nickjb
    Member

    Only if it’s within 2m of a boundary IIRC

    Yes. But OP said it will be. Edit: too slow

    Planning will add a few quid (£175 iirc) and potentially 8 weeks. Whether that is worth it is up to you. If time is an issue you can apply for planning, start the build then put a flat roof on it if you don’t get planning and a pitched if you do. It’ll likely be 8 weeks later by the time you get to that stage

    Premier Icon ahsat
    Subscriber

    Ha – thanks. Good thinking! Dont think it is mega desperate – we will need to save some pennies after moving and the kayaks and a few bikes can stay at my parents for a bit.

    Ok – wooden looks like an option (though I do still worry a bit about security with these). What about cost of building in brick?

    Merak
    Member

    Budget for 8-10k

    nickjb
    Member

    For a single garage about £1500 for the brickwork only, quite a bit cheaper for block. You’ll also need footings/slab, roof, door plus extras like power.

    Premier Icon ahsat
    Subscriber

    Been looking at some of the wooden options – you can get a nice looking build for £5k. Think it will probably depend on the property how we consider this in regards to security!

    b r
    Member

    I’d go for the building you want, and if it needs planning permission, apply – otherwise it’s a lot of effort for something not right.

    Also don’t scimp on electrics.

    Premier Icon ahsat
    Subscriber

    Agreed, though it does also come down the cost of what we can afford. If a brick garage is silly money, we need to come up with another plan. I guess there are other plans we can come up with if it comes down to quotes for brick that is out of our budget.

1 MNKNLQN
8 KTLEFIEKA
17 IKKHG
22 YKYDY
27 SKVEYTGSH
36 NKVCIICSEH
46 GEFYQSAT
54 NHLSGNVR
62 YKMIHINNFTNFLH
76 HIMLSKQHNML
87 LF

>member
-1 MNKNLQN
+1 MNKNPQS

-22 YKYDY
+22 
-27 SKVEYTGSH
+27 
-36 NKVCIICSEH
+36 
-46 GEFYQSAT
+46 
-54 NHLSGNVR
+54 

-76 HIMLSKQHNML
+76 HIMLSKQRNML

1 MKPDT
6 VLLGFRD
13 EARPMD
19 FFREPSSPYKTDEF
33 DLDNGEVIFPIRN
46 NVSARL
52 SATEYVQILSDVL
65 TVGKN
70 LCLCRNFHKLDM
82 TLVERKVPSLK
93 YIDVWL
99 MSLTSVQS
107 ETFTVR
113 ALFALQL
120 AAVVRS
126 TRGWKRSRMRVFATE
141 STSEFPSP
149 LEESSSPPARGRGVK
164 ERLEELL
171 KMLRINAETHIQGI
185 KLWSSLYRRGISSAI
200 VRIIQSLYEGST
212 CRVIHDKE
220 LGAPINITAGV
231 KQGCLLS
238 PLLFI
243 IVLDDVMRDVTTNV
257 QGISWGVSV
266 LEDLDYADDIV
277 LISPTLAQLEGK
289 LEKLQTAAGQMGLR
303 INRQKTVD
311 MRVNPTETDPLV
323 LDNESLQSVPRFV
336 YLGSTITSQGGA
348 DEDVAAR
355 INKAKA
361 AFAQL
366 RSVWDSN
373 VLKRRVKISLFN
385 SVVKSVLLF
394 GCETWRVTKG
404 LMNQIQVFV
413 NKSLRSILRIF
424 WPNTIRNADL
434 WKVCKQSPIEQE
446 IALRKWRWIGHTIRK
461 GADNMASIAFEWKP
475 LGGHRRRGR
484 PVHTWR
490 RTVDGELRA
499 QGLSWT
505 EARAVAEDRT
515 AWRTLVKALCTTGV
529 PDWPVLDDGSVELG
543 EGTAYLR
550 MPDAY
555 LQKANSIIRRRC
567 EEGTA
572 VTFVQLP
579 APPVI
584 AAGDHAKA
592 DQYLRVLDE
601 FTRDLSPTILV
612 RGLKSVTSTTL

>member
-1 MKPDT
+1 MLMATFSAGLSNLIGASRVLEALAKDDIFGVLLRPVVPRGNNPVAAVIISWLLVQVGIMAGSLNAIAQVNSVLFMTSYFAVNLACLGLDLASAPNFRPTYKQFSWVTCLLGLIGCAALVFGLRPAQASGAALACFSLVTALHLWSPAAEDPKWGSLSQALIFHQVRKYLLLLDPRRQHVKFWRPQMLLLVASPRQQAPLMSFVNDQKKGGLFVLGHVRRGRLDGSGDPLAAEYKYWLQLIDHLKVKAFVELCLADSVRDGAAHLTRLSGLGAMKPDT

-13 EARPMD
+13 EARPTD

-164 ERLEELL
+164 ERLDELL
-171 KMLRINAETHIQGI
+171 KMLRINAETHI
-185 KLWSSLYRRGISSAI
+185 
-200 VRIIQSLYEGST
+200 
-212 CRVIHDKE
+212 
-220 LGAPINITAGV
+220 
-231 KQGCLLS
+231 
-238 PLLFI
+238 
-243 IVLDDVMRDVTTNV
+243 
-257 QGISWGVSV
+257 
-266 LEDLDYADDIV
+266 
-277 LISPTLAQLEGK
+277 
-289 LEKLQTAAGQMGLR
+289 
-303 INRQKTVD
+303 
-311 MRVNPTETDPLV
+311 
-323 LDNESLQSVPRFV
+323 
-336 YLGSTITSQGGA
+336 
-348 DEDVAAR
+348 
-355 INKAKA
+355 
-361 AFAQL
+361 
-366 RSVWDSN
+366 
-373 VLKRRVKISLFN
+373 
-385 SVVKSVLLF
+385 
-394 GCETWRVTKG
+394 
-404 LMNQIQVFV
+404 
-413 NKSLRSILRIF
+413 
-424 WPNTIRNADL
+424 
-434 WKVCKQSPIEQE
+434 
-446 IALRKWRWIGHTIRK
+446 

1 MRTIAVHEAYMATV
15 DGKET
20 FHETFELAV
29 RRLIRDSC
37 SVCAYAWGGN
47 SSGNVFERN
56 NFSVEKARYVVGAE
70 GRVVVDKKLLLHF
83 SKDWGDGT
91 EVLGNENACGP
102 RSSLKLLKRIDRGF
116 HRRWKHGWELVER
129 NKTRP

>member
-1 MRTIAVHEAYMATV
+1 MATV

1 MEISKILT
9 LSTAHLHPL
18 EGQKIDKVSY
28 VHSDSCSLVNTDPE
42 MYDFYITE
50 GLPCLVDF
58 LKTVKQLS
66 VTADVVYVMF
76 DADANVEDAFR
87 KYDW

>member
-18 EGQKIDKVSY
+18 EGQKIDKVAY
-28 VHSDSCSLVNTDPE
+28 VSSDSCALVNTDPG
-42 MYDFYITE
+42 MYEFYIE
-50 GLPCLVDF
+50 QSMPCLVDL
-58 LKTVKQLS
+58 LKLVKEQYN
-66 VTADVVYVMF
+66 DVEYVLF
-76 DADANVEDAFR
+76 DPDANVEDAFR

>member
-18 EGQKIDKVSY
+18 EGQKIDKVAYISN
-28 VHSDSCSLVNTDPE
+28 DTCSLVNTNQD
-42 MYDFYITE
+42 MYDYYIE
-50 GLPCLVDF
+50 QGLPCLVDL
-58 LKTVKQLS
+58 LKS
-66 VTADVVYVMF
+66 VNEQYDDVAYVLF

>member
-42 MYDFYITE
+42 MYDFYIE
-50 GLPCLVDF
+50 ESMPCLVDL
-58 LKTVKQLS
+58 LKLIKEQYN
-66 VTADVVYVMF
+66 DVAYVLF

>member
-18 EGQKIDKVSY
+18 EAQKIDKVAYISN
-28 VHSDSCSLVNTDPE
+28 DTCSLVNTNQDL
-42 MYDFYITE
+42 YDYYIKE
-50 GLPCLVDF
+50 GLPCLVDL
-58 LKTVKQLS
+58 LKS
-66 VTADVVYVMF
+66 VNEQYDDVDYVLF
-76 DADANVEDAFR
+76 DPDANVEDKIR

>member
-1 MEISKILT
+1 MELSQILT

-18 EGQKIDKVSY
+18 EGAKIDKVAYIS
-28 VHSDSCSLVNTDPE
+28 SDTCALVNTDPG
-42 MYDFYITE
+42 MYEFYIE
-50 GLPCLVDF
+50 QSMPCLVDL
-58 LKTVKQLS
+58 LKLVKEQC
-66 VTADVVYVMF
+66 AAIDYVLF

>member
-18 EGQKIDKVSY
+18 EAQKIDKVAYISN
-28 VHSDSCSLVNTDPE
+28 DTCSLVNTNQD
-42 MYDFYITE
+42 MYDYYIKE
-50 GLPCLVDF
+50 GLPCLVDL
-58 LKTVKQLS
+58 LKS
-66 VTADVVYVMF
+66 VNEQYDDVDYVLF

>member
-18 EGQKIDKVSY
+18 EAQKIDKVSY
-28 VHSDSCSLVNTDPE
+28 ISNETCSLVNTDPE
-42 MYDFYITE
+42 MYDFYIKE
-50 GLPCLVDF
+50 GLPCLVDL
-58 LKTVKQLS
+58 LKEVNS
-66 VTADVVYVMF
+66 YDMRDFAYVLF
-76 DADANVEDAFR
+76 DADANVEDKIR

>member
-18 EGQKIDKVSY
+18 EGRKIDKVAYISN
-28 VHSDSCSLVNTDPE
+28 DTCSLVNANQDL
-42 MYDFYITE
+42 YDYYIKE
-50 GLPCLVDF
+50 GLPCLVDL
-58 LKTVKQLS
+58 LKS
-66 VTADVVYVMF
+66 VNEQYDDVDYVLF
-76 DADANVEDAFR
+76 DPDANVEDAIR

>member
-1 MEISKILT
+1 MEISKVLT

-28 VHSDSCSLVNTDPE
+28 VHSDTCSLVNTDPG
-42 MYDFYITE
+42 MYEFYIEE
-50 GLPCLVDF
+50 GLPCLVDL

Yes, planning can’t be that scary – we should just do that!

    nickjb
    Member

    For a garage a few hand sketches will do for planning. Nothing too tricky.

    Premier Icon P20
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    Has anyone built their own brick garage with previous building experience? Probably a stupid idea granted!

    Premier Icon stumpyjon
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    Yep, I built an extension to mine, think single garage with another built alongside sharing one wall. I extended the roof across both, did it all by hand including the metre deep footings. Cost around £5k for the basic materials and another £5k by the time i had lined it out and gutted the old garage and installed kitchen units, electrics, flooring, hot water and a Belfast sink. I did go slightly overboard on the fitting out.

    If you can lay bricks it’s not too difficult but it won’t be quick. Biggest mistake I made was not getting all the rafters identical.

    Premier Icon P20
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    Cheers. Just had a rough quote of £9k for a single brick garage

    wrightyson
    Member

    Think about your roof design. It will be a lot quicker to go for an engineered truss than trad roof. However you want to try and utilise some of that roof space for your kayaks so a raised tie would be a good idea. How about going simple 4″ block work then getting it rendered in monocouche render. It will work out cheaper than brick and will give you a waterproof/weatherproof solution to the exterior walls.